Dr. Call’s Winter Weather Blog

An Impressive Plains Blizzard

Posted by on 12:31 AM in Blizzards and Snow Storms, Winter Weather | 0 comments

While the Iowa caucuses and other news have dominated headlines this week, the winter storm that affected the Great Plains (and Iowa) had a major impact on residents of Nebraska and nearby states.  Businesses, universities, and schools closed, and road conditions were so hazardous that long stretches of Interstate highway were closed. (Graphic from The Weather Channel) As best as I can tell, places in light violet had more than 6″-9″ of snow, those in light purple had 9-12″, and the dark purple areas exceeded 12″. ...

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Typical Iowa Blizzard May Have National Effects

Posted by on 11:45 AM in Blizzards and Snow Storms | 0 comments

Last week’s Nor’easter was a fairly typical “East Coast blizzard,” where incredible amounts of snow fell but few places actually experienced a true blizzard.  That’s because a blizzard is defined as a snow storm where blowing or falling snow reduces visibility to <1/4 mile and winds frequently exceed 30 kts (35 mph) for 3 hours or more.  Source.  Notice that snowfall accumulation is not part of the definition — in fact, no new snow needs to fall for a blizzard to occur. Blizzards are dangerous.  Due to...

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NESIS for the Blizzard of 2016

Posted by on 12:18 AM in Blizzards and Snow Storms | 0 comments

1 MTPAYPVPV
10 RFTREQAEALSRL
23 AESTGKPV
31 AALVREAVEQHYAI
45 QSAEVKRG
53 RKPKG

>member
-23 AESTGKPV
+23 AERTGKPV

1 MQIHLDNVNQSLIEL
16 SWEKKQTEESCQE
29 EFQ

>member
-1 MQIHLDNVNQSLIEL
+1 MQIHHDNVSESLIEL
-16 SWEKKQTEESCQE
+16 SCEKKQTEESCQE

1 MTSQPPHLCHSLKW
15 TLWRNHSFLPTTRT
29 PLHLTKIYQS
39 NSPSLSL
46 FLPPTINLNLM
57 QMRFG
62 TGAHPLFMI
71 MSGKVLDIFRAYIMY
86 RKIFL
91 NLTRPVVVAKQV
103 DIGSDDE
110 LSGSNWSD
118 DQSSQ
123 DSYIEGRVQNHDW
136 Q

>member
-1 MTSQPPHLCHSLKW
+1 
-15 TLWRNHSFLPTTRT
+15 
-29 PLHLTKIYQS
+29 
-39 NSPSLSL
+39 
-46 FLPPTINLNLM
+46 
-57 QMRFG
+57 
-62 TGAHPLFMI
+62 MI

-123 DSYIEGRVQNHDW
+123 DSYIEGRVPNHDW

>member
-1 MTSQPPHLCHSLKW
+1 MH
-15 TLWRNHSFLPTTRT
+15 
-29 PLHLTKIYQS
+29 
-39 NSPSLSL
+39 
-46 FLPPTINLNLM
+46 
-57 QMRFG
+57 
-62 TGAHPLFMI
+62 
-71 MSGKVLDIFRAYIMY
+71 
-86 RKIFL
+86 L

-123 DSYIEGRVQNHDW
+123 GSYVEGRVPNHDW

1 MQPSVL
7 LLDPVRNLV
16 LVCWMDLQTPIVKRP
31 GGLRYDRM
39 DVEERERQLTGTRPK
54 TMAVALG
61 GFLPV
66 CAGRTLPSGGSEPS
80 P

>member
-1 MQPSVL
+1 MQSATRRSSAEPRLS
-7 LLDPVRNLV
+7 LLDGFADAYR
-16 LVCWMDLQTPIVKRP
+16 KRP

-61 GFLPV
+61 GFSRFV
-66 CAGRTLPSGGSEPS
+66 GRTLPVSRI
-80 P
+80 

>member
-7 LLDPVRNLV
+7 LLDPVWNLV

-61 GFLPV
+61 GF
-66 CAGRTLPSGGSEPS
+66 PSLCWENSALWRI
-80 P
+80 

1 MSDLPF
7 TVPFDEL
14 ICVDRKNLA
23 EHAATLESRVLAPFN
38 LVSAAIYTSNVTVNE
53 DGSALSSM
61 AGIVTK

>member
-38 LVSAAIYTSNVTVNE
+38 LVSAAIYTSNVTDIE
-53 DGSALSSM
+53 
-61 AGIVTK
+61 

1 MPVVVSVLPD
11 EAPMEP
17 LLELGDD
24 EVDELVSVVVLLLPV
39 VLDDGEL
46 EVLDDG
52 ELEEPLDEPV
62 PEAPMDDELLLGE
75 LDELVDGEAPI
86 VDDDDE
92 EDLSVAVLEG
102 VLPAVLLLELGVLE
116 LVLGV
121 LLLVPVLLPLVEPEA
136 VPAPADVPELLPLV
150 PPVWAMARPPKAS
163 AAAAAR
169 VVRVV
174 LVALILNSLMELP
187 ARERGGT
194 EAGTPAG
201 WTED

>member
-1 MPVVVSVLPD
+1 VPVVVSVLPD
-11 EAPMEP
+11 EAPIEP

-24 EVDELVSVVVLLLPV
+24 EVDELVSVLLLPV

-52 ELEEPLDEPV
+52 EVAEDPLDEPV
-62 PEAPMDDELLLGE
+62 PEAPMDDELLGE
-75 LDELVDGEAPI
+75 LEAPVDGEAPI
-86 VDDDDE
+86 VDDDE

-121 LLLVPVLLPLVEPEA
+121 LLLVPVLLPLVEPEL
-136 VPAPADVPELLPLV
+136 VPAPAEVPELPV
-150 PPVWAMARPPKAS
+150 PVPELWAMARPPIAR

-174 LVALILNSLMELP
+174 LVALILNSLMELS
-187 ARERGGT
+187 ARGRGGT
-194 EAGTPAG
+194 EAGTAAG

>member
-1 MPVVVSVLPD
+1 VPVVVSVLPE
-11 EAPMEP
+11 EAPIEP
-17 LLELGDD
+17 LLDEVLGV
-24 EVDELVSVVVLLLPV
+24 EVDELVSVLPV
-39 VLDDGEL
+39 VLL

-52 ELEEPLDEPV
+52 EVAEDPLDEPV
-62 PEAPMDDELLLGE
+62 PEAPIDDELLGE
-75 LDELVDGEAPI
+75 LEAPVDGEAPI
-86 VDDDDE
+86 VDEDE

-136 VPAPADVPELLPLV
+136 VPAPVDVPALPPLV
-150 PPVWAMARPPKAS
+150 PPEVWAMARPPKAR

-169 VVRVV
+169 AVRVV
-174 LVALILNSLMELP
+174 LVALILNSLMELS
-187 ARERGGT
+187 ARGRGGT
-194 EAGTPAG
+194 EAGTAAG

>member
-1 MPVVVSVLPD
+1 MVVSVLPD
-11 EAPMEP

NESIS (Northeast Snowfall Impact Scale) was developed by Paul Kocin and Lou Uccellini to help quantify Northeast snowstorms.  It’s a fairly simple calculation combining snowfall amount with population data.  As a geographer, I love that it uses GIS and includes a non-meteorological factor (population) in the analysis.  Learn more about it here: http://www.ncdc.noaa.gov/snow-and-ice/rsi/nesis As for the storm that just ended — it will be near to the top of the scale.  There is a very large area of 20″+ accumulations in highly...

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Mid-Storm Thoughts

Posted by on 11:28 AM in Blizzards and Snow Storms | 0 comments

This storm reminds me a lot of the Blizzard of January 1996, and things seem on track for a similar accumulation map.  That means heaviest amounts will be along the ridges east of the Appalachians, more or less along the I-81 corridor in PA/MD/VA and south of I-78 in PA/NJ.  Southern York County (PA), where my parents lived in 1996, experienced around 3 feet and 2-3 feet seems likely again.  Farther south, dry air is starting to reduce the snowfall in DC/VA and the final total there will probably be around 18″, similar to 1996.  ...

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Challenges of Forecasting Snow Amounts

Posted by on 10:08 PM in Blizzards and Snow Storms, Winter Weather | 0 comments

The meteorological forecast models continue to predict a significant winter storm for Baltimore-Washington area.  But how big?  This post will elucidate some of the issues that plague this (and all) snowstorm forecasts.  Heavy snow is often a mesoscale (mid-size) phenomenon, and all mesoscale phenomena  are notoriously challenging to forecast, because the rules of meteorology start to break down.  We know that SOME heavy snow bands will affect SOME people.  But we don’t know exactly WHERE those bands will develop and exactly WHO will...

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So, what’s this blog about?

Posted by on 4:59 AM in Blizzards and Snow Storms, Ice Storms, Storm Chasing, Winter Weather | 0 comments

Greetings, readers!  I am Dr. Dave Call, an Associate Professor at Ball State University, a Certified Broadcast Meteorologist, and someone who loves talking weather and science.  Welcome to my first blog post!  What’s this blog about, and why should you read it? This blog will focus on my area of expertise: winter weather.  I’ve lived it, forecasted it, and I research its effects on society.  I grew up in Pennsylvania where Nor’easters sometimes gave us several FEET of snow.  After getting my meteorology degree from Penn...

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